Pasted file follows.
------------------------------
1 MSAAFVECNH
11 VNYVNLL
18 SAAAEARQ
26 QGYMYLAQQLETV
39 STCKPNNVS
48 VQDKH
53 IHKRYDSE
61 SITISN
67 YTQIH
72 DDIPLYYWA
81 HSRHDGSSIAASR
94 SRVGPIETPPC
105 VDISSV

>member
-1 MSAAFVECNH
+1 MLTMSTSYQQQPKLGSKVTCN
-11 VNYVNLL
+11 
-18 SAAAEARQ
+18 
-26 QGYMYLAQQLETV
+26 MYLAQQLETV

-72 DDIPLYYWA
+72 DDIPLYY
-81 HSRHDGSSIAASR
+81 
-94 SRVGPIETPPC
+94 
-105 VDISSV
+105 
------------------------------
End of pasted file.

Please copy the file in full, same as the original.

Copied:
1 MSAAFVECNH
11 VNYVNLL
18 SAAAEARQ
26 QGYMYLAQQLETV
39 STCKPNNVS
48 VQDKH
53 IHKRYDSE
61 SITISN
67 YTQIH
72 DDIPLYYWA
81 HSRHDGSSIAASR
94 SRVGPIETPPC
105 VDISSV

>member
-1 MSAAFVECNH
+1 MLTMSTSYQQQPKLGSKVTCN
-11 VNYVNLL
+11 
-18 SAAAEARQ
+18 
-26 QGYMYLAQQLETV
+26 MYLAQQLETV

-72 DDIPLYYWA
+72 DDIPLYY
-81 HSRHDGSSIAASR
+81 
-94 SRVGPIETPPC
+94 
-105 VDISSV
+105 